I was in a bit of a dilemma. On one hand, I had to leave for the trek the next morning and I didn’t really have much prepared. On the other hand, it would be my last night with a few of my wonderful trekking friends that wouldn’t be coming along on the hike. I guess I do still live up to this blog name sometimes.

Flash forward to a few beers and bumps later and you’ll find our group on the hazy red dance floor of El Tambo, apparently the lone partygoers in Huaraz on a Monday night. We made our way back at around 4 AM before promptly passing out.

Day 1

One of my superpowers has always been the surprising lack of hangovers throughout my life. I’ve had maybe half a dozen bad ones, but with the amount of benders I’ve gone on on my travels, that is a ridiculously low amount. For the most part, I’m able to bounce back the next morning with little to no ill-effects. This morning was no different.

For me, at least. The girl suffering from a lengthy bout of food poisoning was not done any favors by our wild night out. Rodolfo came in at around 9 AM to whisk our group away to the mountains. We drove around Huaraz picking the rest of our group up: 5 Israelis, a British lad, and a French couple. It was about two hours into the journey before Amy threw up for the first time, and I could feel the unspoken sentiment that maybe she should have stayed behind. But, we would get the entire day to rest and maybe things would be different the next morning.

The ride to the trailhead would take about six hours, including half an hour or so for a lunch break along the way. Lunch was the typical soup and main course deal that you’ll find at most Peruvian restaurants. I bought one last ice cream for the road and stocked up on off-brand Gatorades for the long trek. The landscapes started to grow desolate and without even knowing it, we would see our last glimpse of civilization for a week.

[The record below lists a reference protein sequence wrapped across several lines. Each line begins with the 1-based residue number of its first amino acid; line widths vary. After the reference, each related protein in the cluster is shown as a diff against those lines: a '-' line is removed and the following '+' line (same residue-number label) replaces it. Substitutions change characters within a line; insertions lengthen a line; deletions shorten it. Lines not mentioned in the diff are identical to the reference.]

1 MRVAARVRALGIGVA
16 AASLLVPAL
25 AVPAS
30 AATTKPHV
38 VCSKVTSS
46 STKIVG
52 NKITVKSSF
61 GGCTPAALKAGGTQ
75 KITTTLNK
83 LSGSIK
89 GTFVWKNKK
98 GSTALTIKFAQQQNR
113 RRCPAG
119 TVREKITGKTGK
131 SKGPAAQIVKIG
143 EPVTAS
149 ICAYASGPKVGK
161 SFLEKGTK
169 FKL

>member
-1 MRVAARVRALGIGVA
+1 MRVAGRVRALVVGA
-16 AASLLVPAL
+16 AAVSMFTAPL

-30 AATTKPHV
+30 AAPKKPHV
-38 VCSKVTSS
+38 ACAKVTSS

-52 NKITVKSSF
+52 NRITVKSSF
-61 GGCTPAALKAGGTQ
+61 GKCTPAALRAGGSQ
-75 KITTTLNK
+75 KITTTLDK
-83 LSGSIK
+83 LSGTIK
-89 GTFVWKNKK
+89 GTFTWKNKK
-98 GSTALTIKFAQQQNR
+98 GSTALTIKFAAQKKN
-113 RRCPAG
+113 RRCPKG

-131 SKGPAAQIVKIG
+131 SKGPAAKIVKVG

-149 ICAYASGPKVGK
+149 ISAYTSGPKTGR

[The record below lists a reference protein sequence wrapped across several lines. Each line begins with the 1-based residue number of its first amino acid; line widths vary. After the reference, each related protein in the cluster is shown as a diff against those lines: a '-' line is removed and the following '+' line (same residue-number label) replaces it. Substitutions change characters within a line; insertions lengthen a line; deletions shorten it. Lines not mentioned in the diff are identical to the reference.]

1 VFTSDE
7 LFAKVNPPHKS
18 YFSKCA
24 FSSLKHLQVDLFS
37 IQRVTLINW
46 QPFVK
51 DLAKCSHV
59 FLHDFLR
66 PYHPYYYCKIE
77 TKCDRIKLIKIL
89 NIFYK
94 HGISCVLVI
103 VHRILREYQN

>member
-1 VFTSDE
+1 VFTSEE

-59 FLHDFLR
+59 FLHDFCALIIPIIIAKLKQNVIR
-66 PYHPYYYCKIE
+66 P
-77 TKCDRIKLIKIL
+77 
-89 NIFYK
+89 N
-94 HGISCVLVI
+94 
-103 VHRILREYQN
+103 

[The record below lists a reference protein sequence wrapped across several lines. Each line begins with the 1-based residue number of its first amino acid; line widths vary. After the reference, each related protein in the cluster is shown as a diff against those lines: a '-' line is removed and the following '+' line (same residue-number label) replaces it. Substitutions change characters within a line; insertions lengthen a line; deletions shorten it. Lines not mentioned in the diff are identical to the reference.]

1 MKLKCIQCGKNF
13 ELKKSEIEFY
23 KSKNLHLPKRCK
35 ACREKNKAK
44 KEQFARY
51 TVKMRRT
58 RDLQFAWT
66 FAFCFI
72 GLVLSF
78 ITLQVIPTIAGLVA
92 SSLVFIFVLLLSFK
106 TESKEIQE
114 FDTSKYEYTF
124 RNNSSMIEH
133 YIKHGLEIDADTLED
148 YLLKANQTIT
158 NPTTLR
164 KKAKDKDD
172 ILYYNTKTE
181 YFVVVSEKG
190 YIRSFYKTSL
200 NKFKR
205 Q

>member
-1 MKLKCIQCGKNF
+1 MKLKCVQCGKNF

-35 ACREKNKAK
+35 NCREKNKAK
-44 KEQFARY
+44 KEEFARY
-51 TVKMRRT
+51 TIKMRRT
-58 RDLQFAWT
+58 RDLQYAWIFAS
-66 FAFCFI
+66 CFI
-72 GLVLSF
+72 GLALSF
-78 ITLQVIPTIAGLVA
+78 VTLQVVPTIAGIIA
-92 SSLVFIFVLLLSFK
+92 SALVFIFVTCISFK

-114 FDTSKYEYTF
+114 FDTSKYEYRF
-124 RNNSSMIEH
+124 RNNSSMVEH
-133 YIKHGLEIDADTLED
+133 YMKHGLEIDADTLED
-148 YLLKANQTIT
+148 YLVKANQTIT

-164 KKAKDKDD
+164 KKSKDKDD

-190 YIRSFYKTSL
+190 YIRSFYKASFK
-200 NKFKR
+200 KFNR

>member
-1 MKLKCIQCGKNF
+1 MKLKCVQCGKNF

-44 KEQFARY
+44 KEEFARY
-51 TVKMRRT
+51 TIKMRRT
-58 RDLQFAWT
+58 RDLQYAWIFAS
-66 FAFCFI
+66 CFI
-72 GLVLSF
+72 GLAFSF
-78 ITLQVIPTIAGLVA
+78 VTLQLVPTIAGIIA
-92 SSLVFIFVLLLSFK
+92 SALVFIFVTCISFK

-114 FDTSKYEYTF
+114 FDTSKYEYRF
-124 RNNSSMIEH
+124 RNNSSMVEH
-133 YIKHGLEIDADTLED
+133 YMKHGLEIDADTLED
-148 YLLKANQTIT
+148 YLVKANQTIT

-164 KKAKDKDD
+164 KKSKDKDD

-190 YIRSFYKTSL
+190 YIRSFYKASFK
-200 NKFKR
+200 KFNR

The mountains loomed in the background, already one of the most breathtaking views I’ve ever witnessed. And we hadn’t even gotten out of the car yet. Unfortunately, as we pulled up to the trailhead, we were met with rain and grey skies. The stunning views that we saw from the car had all but disappeared. There was nothing to do but set up camp and mentally prepare for the days to come. Yoga, breathing exercises, and campmate camaraderie filled up the rest of day one of the Cordillera Huayhuash trek.

Day 2

So it begins…

We set off after our first breakfast at camp. It was cold and wet with a light drizzle to begin the day. Our campsite at 4,200 meters was low in comparison to the rest of the trek, but I could already feel my lungs laboring harder than usual. Despite the high altitudes, I had a spryness to my step and was able to make it to the first mountain pass without any struggles.

Despite not being able to see any of the obscured mountains further in the distance, the views were still jaw-dropping. The landscapes were unwelcoming, a harsh grey and pale green amplified by the gloominess of the sky. Wherever we were, it was a long way from home, and Pachamama wouldn’t be doing us any favors.